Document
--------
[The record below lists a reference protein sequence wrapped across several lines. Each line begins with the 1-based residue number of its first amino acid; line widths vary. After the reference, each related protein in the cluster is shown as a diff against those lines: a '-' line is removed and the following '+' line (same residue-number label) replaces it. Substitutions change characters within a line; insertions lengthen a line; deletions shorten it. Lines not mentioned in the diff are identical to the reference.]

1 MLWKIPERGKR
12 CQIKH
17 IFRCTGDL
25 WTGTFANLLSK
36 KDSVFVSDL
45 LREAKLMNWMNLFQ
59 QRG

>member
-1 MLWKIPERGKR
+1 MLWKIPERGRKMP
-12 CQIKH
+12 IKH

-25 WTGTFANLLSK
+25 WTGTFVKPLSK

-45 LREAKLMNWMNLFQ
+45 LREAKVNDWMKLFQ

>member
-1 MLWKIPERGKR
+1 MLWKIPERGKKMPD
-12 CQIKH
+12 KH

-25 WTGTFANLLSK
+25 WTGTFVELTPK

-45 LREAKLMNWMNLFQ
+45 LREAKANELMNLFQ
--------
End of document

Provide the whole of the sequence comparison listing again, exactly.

[The record below lists a reference protein sequence wrapped across several lines. Each line begins with the 1-based residue number of its first amino acid; line widths vary. After the reference, each related protein in the cluster is shown as a diff against those lines: a '-' line is removed and the following '+' line (same residue-number label) replaces it. Substitutions change characters within a line; insertions lengthen a line; deletions shorten it. Lines not mentioned in the diff are identical to the reference.]

1 MLWKIPERGKR
12 CQIKH
17 IFRCTGDL
25 WTGTFANLLSK
36 KDSVFVSDL
45 LREAKLMNWMNLFQ
59 QRG

>member
-1 MLWKIPERGKR
+1 MLWKIPERGRKMP
-12 CQIKH
+12 IKH

-25 WTGTFANLLSK
+25 WTGTFVKPLSK

-45 LREAKLMNWMNLFQ
+45 LREAKVNDWMKLFQ

>member
-1 MLWKIPERGKR
+1 MLWKIPERGKKMPD
-12 CQIKH
+12 KH

-25 WTGTFANLLSK
+25 WTGTFVELTPK

-45 LREAKLMNWMNLFQ
+45 LREAKANELMNLFQ